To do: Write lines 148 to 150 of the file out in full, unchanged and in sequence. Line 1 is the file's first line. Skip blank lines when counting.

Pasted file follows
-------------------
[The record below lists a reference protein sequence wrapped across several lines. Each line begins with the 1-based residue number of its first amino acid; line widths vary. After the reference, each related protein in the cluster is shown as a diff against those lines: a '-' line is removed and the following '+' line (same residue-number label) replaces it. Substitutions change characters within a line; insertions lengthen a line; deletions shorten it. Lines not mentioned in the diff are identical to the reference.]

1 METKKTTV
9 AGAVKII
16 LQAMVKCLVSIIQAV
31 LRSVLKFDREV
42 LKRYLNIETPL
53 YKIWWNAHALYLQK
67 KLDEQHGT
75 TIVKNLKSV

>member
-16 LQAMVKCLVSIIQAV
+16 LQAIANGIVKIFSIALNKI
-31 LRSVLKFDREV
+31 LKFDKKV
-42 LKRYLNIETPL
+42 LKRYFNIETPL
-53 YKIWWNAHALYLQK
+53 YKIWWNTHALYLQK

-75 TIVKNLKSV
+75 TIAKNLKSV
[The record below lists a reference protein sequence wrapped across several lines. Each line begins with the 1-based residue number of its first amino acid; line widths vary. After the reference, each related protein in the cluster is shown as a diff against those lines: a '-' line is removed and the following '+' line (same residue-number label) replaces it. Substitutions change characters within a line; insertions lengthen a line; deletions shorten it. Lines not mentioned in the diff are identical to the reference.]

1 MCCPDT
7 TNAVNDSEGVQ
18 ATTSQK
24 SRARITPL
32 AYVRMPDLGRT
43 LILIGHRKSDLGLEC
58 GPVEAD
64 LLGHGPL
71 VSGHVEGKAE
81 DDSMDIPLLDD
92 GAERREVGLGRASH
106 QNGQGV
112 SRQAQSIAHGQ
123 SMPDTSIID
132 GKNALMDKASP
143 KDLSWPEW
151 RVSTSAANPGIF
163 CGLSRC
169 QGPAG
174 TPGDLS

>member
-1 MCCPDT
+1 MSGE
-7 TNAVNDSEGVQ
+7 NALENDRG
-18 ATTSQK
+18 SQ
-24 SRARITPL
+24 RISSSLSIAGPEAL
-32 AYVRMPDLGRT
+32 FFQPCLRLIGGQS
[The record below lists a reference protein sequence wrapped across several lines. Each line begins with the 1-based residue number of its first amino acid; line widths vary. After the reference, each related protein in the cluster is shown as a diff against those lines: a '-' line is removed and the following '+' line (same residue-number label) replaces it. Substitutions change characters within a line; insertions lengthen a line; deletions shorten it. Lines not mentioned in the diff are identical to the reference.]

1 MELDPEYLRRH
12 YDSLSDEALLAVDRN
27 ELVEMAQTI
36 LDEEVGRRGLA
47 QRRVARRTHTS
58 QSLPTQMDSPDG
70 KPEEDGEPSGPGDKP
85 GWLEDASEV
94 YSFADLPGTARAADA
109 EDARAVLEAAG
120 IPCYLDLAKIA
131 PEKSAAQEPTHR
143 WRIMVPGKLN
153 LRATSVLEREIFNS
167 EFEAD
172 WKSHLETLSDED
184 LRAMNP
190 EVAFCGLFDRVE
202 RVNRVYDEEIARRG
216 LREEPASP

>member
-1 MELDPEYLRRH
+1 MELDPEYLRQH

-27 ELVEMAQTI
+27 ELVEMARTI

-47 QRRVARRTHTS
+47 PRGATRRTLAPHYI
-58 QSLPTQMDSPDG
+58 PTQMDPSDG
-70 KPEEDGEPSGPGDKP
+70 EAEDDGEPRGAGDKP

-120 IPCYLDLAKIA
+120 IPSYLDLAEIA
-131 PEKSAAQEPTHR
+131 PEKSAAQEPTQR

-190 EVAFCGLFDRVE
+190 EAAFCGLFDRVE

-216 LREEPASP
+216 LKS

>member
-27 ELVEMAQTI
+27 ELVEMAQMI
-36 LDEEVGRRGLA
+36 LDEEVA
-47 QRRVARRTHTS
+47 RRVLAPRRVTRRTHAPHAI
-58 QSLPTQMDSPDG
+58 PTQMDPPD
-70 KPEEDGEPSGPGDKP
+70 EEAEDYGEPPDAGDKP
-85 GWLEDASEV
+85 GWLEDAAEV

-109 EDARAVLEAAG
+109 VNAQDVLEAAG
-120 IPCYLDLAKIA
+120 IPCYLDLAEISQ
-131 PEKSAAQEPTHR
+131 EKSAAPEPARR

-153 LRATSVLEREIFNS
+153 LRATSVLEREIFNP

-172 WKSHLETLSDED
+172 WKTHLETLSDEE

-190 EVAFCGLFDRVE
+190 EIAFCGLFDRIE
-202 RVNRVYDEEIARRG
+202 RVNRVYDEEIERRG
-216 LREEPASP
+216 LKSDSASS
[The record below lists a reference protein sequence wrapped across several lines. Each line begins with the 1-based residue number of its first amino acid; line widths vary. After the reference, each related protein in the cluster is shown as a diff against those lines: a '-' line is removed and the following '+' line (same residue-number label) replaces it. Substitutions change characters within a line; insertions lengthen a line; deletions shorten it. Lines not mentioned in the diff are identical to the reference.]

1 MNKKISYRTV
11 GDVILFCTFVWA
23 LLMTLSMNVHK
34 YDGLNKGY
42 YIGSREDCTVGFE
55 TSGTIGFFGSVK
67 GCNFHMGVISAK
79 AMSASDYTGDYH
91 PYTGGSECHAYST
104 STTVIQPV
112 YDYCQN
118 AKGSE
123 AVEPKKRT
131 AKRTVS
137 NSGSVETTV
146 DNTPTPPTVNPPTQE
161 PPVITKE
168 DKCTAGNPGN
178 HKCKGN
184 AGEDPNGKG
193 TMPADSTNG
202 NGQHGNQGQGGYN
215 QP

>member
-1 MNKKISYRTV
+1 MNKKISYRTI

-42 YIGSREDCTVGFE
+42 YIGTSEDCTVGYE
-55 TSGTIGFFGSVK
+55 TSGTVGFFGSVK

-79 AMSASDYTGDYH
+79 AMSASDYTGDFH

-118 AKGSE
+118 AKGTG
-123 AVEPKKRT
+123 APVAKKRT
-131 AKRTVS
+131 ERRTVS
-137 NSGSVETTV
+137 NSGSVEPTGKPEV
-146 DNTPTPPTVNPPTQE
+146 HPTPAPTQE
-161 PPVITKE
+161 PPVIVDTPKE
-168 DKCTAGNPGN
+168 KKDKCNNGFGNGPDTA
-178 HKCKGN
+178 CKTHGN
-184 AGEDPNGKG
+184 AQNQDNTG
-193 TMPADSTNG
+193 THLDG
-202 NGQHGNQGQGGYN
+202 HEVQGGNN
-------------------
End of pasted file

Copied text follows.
+1 MNKKISYRTI

-42 YIGSREDCTVGFE
+42 YIGTSEDCTVGYE